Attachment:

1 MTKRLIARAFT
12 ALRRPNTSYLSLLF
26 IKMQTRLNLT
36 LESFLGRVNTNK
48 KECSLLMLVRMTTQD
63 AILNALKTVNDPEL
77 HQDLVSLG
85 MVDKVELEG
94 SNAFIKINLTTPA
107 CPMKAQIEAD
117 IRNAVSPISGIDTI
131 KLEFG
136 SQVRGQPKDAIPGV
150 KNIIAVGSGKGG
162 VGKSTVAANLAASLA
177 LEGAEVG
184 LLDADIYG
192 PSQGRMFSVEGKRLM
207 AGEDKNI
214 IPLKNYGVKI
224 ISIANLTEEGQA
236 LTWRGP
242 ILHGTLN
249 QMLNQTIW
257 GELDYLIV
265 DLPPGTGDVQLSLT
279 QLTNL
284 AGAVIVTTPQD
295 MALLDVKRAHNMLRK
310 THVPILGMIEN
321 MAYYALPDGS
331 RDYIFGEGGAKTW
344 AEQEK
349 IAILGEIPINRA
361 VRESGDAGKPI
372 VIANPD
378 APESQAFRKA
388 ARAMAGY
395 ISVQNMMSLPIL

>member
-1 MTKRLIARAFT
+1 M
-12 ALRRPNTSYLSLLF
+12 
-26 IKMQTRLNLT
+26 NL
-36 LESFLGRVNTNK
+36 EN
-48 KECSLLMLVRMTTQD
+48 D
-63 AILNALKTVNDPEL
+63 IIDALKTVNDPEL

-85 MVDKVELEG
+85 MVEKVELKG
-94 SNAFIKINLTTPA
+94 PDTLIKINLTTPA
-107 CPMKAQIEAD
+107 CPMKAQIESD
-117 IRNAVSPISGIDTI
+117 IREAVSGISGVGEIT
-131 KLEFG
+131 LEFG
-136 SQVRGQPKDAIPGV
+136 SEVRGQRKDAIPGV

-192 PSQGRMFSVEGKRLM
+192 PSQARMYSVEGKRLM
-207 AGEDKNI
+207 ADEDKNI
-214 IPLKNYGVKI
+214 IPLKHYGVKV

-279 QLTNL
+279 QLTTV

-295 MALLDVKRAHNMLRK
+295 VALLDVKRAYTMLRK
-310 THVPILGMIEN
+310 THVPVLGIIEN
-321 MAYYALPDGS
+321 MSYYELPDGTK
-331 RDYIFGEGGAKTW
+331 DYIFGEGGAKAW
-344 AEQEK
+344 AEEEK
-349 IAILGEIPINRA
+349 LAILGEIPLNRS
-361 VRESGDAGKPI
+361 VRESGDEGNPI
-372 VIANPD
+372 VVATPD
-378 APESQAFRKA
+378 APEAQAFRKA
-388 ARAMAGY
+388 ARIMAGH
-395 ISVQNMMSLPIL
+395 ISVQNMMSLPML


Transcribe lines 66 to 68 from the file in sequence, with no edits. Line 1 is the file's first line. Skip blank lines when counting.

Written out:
+192 PSQARMYSVEGKRLM
-207 AGEDKNI
+207 ADEDKNI